Pr1 - COP4020 Programming Assignment 1 Spring 2011 In this...

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COP4020 Programming Assignment 1 - Spring 2011 In this programming assignment we design and implement a small imperative program- ming language “Micro-PL”. To execute Mirco-PL code we translate the code to Scheme and execute it in Scheme. This translator/compiler for Micro-PL will be written in Scheme. The objective of this assignment is to apply programming language design principles, implement program translation, and practice Scheme programming. For the Scheme pro- gramming we use the most common Scheme programming constructs discussed in class and some extras that will be explained in this document. A New Programming Language Micro-PL Our Micro-PL programming language is imperative. It adopts a procedural style pro- gramming with side effects (explicit state changes by variable assignment). Our Micro- PL programming language supports assignments to variables, function calls (including functions to perform arithmetic), programming statement sequences, if-then-else control flow, and loops. Micro-PL is dynamically typed, so any type of value can be assigned to a variable as long as the variable is declared in the outer scope. The syntax of Micro-PL is relatively simple and is designed to simplify reading and pars- ing of Micro-PL programs by our translator/compiler. By keeping the syntax simple we do not need to implement advanced parsing techniques for our translator. Our transla- tor looks for keyword commands to trigger a translation to Scheme. As a consequence, Micro-PL programs have a command-based appearance. Each programming statement starts with a keyword command. The following commands are supported. The set command assigns a value to a variable. For example: set greeting = ”Hello, world!” assigns a string value to foo . The begin command is used to sequence a series of statements in a begin . . . end block, for example: begin set foo = 0 set bar = 1 end 1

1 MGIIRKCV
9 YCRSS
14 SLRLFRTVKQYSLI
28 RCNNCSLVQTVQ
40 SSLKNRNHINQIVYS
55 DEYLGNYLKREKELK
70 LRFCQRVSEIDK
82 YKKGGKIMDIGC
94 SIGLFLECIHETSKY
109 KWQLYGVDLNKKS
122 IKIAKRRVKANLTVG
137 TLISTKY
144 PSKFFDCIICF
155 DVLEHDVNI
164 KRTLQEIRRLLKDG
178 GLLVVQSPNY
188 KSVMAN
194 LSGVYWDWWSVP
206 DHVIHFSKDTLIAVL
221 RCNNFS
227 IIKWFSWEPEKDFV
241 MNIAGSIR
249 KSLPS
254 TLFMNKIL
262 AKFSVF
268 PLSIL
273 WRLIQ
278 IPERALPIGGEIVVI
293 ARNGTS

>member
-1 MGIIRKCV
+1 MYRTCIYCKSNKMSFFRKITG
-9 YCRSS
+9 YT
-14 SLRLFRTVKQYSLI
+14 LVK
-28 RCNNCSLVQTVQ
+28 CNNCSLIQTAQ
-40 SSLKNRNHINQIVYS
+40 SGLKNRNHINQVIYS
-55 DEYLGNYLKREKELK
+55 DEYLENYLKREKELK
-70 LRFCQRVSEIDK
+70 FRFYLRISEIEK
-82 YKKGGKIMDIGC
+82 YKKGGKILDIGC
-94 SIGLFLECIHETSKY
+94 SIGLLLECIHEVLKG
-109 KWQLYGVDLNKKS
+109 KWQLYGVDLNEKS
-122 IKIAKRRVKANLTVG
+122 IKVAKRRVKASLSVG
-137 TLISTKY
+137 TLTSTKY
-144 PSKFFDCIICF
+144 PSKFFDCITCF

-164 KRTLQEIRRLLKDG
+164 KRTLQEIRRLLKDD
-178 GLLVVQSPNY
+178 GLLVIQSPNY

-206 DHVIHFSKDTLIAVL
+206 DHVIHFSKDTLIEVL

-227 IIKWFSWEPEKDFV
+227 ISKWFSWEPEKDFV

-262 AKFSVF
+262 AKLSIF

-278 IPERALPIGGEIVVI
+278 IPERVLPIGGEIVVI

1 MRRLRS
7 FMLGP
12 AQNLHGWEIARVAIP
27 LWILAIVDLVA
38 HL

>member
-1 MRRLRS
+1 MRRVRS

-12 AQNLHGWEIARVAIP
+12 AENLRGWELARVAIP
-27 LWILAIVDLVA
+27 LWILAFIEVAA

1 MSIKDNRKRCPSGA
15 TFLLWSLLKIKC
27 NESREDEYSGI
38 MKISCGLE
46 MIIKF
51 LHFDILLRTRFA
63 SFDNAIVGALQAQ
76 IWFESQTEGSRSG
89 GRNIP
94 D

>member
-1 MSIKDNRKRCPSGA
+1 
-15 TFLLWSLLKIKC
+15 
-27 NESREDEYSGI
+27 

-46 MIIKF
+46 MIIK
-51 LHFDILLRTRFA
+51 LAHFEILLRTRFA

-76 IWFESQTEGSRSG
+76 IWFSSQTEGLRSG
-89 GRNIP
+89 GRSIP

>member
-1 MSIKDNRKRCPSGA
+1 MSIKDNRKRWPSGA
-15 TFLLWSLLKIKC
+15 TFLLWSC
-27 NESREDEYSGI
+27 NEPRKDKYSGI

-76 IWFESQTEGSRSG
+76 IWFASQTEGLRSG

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which is similar to all Algol-like programming languages (C/C++ and Java use { . . . } instead). In our Micro-PL programming language we do not use semicolons to sepa- rate or terminate statements (taking a neutral position in the semicolon wars). State- ments are simply chained together by white space (blanks, tabs, and newlines). Local variables are declared with the declare command that is followed by a be- gin . . . end block in which the variables are visible (are “in scope”). Thus, variables have a local scope, limited to the scope of the block. Each variable must be initial- ized. This requirement prevents any accidental use of uninitialized variables and values. (The use of uninitialized values is a typical programming error that can sometimes, but not always, be flagged by a compiler.) For example: declare foo = 0 bar = 1 begin set foo = bar end where foo and bar have a local scope and are initialized to 0 and 1, respectively. The value of foo is reassigned in the block. The local scope means that the values of foo and bar are not accessible outside of the scope of the declare . . . begin . . . end block.
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